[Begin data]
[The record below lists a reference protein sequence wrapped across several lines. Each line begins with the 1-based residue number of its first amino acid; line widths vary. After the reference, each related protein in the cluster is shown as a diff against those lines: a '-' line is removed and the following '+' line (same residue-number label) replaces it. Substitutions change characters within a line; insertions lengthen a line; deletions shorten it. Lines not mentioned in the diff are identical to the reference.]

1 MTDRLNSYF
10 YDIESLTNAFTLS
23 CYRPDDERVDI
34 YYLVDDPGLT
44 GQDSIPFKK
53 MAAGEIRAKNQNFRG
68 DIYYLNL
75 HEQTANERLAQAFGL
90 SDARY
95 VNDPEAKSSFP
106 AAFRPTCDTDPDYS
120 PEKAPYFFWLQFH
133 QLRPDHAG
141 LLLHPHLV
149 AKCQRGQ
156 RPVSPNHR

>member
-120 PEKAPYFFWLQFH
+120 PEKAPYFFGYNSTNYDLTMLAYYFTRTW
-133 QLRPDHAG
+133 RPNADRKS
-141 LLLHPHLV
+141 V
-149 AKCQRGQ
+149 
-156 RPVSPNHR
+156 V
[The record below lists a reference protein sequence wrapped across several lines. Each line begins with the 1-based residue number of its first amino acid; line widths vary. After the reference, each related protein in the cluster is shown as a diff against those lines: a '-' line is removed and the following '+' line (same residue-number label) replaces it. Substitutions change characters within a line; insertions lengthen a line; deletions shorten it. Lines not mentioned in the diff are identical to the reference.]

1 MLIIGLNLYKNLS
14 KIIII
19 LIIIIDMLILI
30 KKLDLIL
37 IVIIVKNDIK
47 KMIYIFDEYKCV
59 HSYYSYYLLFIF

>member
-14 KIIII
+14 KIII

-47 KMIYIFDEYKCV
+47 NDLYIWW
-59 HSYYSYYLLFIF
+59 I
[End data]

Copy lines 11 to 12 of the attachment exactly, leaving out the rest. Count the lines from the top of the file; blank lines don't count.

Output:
95 VNDPEAKSSFP
106 AAFRPTCDTDPDYS